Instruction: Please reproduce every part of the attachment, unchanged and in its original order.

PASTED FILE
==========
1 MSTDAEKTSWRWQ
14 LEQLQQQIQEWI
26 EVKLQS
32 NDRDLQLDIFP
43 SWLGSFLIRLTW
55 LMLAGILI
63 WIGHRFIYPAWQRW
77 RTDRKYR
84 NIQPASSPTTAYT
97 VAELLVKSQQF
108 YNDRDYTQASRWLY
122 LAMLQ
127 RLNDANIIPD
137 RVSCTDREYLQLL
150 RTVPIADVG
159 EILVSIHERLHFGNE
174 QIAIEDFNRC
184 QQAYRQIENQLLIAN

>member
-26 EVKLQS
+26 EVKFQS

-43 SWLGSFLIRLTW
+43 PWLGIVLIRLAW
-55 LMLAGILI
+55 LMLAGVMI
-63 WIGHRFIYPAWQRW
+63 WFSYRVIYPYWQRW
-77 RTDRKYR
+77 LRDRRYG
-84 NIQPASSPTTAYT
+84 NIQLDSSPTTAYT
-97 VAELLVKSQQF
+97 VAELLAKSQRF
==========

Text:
1 MSTDAEKTSWRWQ
14 LEQLQQQIQEWI
26 EVKLQS
32 NDRDLQLDIFP
43 SWLGSFLIRLTW
55 LMLAGILI
63 WIGHRFIYPAWQRW
77 RTDRKYR
84 NIQPASSPTTAYT
97 VAELLVKSQQF
108 YNDRDYTQASRWLY
122 LAMLQ
127 RLNDANIIPD
137 RVSCTDREYLQLL
150 RTVPIADVG
159 EILVSIHERLHFGNE
174 QIAIEDFNRC
184 QQAYRQIENQLLIAN

>member
-26 EVKLQS
+26 EVKFQS

-43 SWLGSFLIRLTW
+43 PWLGIVLIRLAW
-55 LMLAGILI
+55 LMLAGVMI
-63 WIGHRFIYPAWQRW
+63 WFSYRVIYPYWQRW
-77 RTDRKYR
+77 LRDRRYG
-84 NIQPASSPTTAYT
+84 NIQLDSSPTTAYT
-97 VAELLVKSQQF
+97 VAELLAKSQRF